During the past summer when SHIB’s performance was more lackluster, unique addresses for SHIB also managed to continue to grow, per data from Nansen. There are over 750,000 unique addresses holding SHIB as of Oct. 11, more than doubled from May 10 when its price hit an all-time high.
“Price slides haven’t deterred new entrants who think SHIB can go much higher since it is relatively very cheap, especially when compared to DOGE, which it emulates and aims to surpass,” Hunain Naseer, senior editor at OKExInsights, said.
Many a dump
Santiment told CoinDesk that Thursday’s dumping event was not the first time when many addresses holding 1 million to 10 million SHIB chose to take some risk off the table.
Each sell-off resulted in an immediate price dip – followed by a quick rebound.
Collective dumping behavior by small traders – not long after some pro-SHIB posts on social media – is one of the more plausible explanations for the trading behavior, according to Santiment.
“With meme coins [that have] many small traders, like DOGE and SHIB, there can be many pump and dump groups where collective small traders cause an impact in the price direction they’re hoping to achieve for the short-term,” Santiment’s Brian Quinlivan said.
Quinlivan also noted that SHIB holders in the 1 million to 10 million range are the only group trading a significant amount of SHIB, addresses holding more than 10 million SHIB, which own 99.9% of SHIB supply still, have barely moved their SHIB holdings.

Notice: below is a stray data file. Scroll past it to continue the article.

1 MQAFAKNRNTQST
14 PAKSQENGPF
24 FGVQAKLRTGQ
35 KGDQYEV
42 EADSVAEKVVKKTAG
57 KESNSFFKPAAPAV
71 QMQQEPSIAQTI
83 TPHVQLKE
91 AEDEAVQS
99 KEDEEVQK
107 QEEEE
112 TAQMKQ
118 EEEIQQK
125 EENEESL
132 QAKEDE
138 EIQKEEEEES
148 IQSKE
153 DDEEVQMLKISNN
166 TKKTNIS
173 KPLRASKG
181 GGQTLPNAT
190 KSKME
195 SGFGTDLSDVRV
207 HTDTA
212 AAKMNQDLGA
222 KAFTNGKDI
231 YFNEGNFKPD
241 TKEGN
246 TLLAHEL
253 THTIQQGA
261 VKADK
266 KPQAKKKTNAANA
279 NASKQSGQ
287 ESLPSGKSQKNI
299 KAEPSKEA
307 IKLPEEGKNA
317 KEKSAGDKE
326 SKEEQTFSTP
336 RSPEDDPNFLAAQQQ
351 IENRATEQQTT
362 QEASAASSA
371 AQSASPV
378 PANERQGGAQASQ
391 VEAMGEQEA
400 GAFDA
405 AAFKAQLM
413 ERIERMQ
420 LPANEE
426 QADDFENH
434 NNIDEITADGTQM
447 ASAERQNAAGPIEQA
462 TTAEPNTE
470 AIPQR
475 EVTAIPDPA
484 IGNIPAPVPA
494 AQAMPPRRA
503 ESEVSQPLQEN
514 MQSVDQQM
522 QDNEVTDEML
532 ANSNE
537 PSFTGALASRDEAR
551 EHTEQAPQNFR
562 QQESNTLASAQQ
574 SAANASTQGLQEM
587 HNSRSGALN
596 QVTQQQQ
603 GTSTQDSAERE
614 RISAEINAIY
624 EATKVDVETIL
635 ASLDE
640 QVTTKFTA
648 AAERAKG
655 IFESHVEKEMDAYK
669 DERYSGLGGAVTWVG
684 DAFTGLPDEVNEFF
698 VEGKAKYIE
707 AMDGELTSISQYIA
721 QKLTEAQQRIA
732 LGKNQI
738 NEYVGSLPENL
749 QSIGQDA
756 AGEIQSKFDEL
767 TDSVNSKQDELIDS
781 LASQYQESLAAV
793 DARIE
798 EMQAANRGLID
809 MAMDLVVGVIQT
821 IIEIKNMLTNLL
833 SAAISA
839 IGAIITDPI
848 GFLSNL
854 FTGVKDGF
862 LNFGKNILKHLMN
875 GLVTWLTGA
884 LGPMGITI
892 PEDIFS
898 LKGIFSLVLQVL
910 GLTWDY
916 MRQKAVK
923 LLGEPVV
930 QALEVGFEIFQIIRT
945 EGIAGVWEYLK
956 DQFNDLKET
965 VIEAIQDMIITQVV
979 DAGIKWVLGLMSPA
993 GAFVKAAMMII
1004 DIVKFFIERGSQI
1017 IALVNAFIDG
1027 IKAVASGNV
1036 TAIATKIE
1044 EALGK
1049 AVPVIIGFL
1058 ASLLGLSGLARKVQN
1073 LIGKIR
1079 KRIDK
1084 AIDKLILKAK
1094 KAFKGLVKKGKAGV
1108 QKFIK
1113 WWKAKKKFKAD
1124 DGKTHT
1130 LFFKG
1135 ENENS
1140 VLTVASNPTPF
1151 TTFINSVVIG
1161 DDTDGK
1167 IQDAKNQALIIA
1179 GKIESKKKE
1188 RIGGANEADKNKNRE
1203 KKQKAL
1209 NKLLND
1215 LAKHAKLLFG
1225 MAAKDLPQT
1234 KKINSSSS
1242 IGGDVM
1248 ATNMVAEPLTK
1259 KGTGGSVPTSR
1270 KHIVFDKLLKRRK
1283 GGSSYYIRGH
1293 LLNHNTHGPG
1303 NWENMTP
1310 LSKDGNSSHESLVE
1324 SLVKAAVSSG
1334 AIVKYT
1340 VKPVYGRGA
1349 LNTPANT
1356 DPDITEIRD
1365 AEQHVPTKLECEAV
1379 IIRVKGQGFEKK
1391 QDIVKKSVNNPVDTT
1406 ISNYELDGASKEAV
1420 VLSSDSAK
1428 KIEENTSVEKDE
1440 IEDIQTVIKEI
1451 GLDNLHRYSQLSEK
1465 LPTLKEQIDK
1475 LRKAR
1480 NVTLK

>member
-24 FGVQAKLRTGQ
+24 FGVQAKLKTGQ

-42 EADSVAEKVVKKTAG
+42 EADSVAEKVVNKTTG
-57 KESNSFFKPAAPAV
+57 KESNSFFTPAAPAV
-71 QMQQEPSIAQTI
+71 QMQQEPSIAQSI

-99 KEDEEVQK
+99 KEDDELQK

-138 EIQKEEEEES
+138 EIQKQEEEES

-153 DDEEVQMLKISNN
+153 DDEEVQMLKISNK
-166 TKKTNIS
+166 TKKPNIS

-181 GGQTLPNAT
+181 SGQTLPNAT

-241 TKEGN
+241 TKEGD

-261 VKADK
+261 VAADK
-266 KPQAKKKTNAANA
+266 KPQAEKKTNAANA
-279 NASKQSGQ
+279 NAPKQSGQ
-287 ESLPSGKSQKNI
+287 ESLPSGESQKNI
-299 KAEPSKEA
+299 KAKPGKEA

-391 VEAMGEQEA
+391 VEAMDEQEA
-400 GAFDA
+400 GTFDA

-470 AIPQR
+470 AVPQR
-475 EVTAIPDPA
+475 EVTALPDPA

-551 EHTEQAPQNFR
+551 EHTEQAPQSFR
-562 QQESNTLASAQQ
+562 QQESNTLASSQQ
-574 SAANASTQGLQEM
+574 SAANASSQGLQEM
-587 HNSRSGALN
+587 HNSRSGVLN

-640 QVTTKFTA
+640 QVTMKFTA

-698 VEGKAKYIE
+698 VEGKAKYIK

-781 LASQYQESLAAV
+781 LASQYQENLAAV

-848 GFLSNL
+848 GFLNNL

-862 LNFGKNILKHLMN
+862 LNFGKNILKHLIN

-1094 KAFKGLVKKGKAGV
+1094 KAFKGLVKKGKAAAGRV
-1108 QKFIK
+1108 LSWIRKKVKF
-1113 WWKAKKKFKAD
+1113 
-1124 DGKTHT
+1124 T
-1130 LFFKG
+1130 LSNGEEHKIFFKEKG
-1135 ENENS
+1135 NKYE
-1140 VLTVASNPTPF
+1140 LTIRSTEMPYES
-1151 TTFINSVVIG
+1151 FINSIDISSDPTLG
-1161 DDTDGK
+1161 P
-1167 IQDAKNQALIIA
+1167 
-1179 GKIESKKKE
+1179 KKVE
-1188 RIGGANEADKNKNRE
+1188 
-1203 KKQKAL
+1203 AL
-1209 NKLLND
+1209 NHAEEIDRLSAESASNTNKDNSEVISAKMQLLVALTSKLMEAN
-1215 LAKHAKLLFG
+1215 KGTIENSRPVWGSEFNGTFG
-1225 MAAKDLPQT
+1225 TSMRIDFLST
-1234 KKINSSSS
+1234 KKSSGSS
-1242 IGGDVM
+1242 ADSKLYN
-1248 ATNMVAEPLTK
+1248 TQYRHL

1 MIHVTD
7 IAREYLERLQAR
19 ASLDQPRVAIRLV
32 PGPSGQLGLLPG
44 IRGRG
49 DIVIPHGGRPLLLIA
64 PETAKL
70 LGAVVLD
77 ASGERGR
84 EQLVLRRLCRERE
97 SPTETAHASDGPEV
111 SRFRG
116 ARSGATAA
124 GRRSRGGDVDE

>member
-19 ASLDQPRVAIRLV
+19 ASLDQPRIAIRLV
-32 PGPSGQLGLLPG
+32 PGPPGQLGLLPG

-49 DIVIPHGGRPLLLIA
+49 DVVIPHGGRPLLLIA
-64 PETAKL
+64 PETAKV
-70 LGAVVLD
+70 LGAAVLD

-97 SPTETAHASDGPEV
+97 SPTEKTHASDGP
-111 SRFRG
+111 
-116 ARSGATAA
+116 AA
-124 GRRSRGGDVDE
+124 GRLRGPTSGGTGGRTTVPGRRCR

The real SHIB whales
Notably, one address accumulated more than 8 trillion SHIB (about $234.3 million) on Thursday. The address has not moved out any of its SHIB holdings.
Despite the potential new threats of SHIB whale activity, the SHIB community has moved on and seems only getting stronger.
As of Wednesday, SHIB is still among the top 10 most traded tokens on centralized exchanges, according to CoinGecko, an impressive number when the majority (68%) of SHIB trades are still taking place on decentralized finance (DeFi) protocols, based on Nansen’s data.
Santiment pointed out that the amount of daily addresses interacting with SHIB is “crazy high,” especially compared with many other more established tokens on Ethereum.
Data from Nansen and another blockchain data firm, Crystal, indicates that the SHIB is actively traded on decentralized exchange Uniswap – around half of the coin’s total supply has moved to Uniswap.
Huobi’s Du added that ShibaSwap, the decentralized exchange powered by SHIB, has built a number of functions including swapping, staking, farming and even non-fungible tokens (NFTs), meaning that the project has grown out of a “meme coin” to a “sophisticated” DeFi project.
SHIB community member Darren also explained that many crypto newbies have remained active in the SHIB project because they were grateful for the wealth they’ve achieved through SHIB.
“The markets remember the time when a lot of new retail traders made money through SHIB earlier this year,” he said.
SHIBA “is already considered a mainstream coin, and unlikely to go away anytime soon,” Du said.
UPDATE (Oct. 14, 2021, 23:00 UTC): Corrects a misspelling.